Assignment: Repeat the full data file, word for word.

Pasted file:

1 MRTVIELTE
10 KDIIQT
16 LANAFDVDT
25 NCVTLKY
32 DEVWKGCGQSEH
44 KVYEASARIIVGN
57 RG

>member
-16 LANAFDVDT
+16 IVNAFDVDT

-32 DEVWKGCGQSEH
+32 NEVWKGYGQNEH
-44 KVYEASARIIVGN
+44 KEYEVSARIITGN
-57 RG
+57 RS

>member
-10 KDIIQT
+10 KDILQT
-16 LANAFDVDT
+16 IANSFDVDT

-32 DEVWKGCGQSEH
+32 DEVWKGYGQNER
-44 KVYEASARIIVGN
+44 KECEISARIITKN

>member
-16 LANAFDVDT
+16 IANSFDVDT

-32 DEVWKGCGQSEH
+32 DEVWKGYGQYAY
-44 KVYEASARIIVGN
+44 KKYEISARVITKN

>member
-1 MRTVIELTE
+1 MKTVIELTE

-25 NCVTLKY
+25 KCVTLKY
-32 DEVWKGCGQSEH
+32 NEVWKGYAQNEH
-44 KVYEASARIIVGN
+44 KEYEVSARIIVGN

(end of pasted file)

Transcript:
1 MRTVIELTE
10 KDIIQT
16 LANAFDVDT
25 NCVTLKY
32 DEVWKGCGQSEH
44 KVYEASARIIVGN
57 RG

>member
-16 LANAFDVDT
+16 IVNAFDVDT

-32 DEVWKGCGQSEH
+32 NEVWKGYGQNEH
-44 KVYEASARIIVGN
+44 KEYEVSARIITGN
-57 RG
+57 RS

>member
-10 KDIIQT
+10 KDILQT
-16 LANAFDVDT
+16 IANSFDVDT

-32 DEVWKGCGQSEH
+32 DEVWKGYGQNER
-44 KVYEASARIIVGN
+44 KECEISARIITKN

>member
-16 LANAFDVDT
+16 IANSFDVDT

-32 DEVWKGCGQSEH
+32 DEVWKGYGQYAY
-44 KVYEASARIIVGN
+44 KKYEISARVITKN

>member
-1 MRTVIELTE
+1 MKTVIELTE

-25 NCVTLKY
+25 KCVTLKY
-32 DEVWKGCGQSEH
+32 NEVWKGYAQNEH
-44 KVYEASARIIVGN
+44 KEYEVSARIIVGN